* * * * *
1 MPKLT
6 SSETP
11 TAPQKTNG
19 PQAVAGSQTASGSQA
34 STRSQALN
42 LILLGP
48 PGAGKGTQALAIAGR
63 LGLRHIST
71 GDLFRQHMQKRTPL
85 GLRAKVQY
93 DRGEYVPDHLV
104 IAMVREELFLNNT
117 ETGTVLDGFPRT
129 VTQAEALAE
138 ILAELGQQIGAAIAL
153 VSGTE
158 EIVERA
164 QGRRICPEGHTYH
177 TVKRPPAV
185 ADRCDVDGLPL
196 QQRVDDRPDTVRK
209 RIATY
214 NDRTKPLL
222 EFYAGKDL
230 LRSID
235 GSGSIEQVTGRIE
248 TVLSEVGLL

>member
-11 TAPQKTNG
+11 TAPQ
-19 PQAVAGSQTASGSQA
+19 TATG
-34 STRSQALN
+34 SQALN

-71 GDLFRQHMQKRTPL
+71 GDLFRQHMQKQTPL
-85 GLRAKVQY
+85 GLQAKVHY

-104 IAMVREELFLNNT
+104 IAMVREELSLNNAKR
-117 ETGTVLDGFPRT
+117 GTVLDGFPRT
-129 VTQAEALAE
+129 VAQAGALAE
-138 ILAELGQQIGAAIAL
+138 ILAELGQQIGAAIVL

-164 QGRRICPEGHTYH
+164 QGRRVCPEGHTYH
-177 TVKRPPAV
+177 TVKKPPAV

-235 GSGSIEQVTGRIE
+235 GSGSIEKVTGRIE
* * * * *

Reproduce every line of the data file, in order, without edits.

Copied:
1 MPKLT
6 SSETP
11 TAPQKTNG
19 PQAVAGSQTASGSQA
34 STRSQALN
42 LILLGP
48 PGAGKGTQALAIAGR
63 LGLRHIST
71 GDLFRQHMQKRTPL
85 GLRAKVQY
93 DRGEYVPDHLV
104 IAMVREELFLNNT
117 ETGTVLDGFPRT
129 VTQAEALAE
138 ILAELGQQIGAAIAL
153 VSGTE
158 EIVERA
164 QGRRICPEGHTYH
177 TVKRPPAV
185 ADRCDVDGLPL
196 QQRVDDRPDTVRK
209 RIATY
214 NDRTKPLL
222 EFYAGKDL
230 LRSID
235 GSGSIEQVTGRIE
248 TVLSEVGLL

>member
-11 TAPQKTNG
+11 TAPQ
-19 PQAVAGSQTASGSQA
+19 TATG
-34 STRSQALN
+34 SQALN

-71 GDLFRQHMQKRTPL
+71 GDLFRQHMQKQTPL
-85 GLRAKVQY
+85 GLQAKVHY

-104 IAMVREELFLNNT
+104 IAMVREELSLNNAKR
-117 ETGTVLDGFPRT
+117 GTVLDGFPRT
-129 VTQAEALAE
+129 VAQAGALAE
-138 ILAELGQQIGAAIAL
+138 ILAELGQQIGAAIVL

-164 QGRRICPEGHTYH
+164 QGRRVCPEGHTYH
-177 TVKRPPAV
+177 TVKKPPAV

-235 GSGSIEQVTGRIE
+235 GSGSIEKVTGRIE